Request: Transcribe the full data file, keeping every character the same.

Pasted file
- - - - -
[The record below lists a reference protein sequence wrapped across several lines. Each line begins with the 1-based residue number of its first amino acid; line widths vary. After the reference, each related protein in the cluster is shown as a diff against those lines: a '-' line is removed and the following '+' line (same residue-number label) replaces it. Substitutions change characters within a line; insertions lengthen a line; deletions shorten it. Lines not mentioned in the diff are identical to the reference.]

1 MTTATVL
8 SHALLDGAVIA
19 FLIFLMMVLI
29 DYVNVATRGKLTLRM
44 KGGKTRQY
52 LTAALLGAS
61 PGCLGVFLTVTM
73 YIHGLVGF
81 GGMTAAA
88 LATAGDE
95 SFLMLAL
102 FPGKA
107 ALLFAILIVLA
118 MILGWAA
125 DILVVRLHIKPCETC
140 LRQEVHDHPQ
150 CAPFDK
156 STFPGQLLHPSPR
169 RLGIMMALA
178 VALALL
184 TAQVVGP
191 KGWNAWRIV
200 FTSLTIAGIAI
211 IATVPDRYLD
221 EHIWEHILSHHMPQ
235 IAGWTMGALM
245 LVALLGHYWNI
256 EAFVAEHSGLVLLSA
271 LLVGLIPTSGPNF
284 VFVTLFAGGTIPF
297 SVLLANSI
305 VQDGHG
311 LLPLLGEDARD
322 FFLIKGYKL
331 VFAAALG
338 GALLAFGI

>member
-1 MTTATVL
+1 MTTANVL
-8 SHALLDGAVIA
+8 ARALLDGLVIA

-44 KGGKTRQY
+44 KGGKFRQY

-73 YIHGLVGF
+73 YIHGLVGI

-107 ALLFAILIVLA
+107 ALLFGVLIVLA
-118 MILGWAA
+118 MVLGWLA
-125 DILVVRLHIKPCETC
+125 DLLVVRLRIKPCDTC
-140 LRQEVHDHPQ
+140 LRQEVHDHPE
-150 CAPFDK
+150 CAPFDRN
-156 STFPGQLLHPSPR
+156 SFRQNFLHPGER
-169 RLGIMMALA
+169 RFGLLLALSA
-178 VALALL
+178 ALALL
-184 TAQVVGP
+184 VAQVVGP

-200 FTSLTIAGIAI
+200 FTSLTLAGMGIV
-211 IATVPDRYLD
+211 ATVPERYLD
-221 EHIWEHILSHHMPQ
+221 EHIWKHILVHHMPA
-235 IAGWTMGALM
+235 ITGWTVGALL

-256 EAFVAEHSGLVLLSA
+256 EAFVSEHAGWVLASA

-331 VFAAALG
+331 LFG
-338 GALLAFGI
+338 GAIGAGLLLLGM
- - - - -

[The record below lists a reference protein sequence wrapped across several lines. Each line begins with the 1-based residue number of its first amino acid; line widths vary. After the reference, each related protein in the cluster is shown as a diff against those lines: a '-' line is removed and the following '+' line (same residue-number label) replaces it. Substitutions change characters within a line; insertions lengthen a line; deletions shorten it. Lines not mentioned in the diff are identical to the reference.]

1 MTTATVL
8 SHALLDGAVIA
19 FLIFLMMVLI
29 DYVNVATRGKLTLRM
44 KGGKTRQY
52 LTAALLGAS
61 PGCLGVFLTVTM
73 YIHGLVGF
81 GGMTAAA
88 LATAGDE
95 SFLMLAL
102 FPGKA
107 ALLFAILIVLA
118 MILGWAA
125 DILVVRLHIKPCETC
140 LRQEVHDHPQ
150 CAPFDK
156 STFPGQLLHPSPR
169 RLGIMMALA
178 VALALL
184 TAQVVGP
191 KGWNAWRIV
200 FTSLTIAGIAI
211 IATVPDRYLD
221 EHIWEHILSHHMPQ
235 IAGWTMGALM
245 LVALLGHYWNI
256 EAFVAEHSGLVLLSA
271 LLVGLIPTSGPNF
284 VFVTLFAGGTIPF
297 SVLLANSI
305 VQDGHG
311 LLPLLGEDARD
322 FFLIKGYKL
331 VFAAALG
338 GALLAFGI

>member
-1 MTTATVL
+1 MTTANVL
-8 SHALLDGAVIA
+8 ARALLDGLVIA

-44 KGGKTRQY
+44 KGGKFRQY

-73 YIHGLVGF
+73 YIHGLVGI

-107 ALLFAILIVLA
+107 ALLFGVLIVLA
-118 MILGWAA
+118 MVLGWLA
-125 DILVVRLHIKPCETC
+125 DLLVVRLRIKPCDTC
-140 LRQEVHDHPQ
+140 LRQEVHDHPE
-150 CAPFDK
+150 CAPFDRN
-156 STFPGQLLHPSPR
+156 SFRQNFLHPGER
-169 RLGIMMALA
+169 RFGLLLALSA
-178 VALALL
+178 ALALL
-184 TAQVVGP
+184 VAQVVGP

-200 FTSLTIAGIAI
+200 FTSLTLAGMGIV
-211 IATVPDRYLD
+211 ATVPERYLD
-221 EHIWEHILSHHMPQ
+221 EHIWKHILVHHMPA
-235 IAGWTMGALM
+235 ITGWTVGALL

-256 EAFVAEHSGLVLLSA
+256 EAFVSEHAGWVLASA

-331 VFAAALG
+331 LFG
-338 GALLAFGI
+338 GAIGAGLLLLGM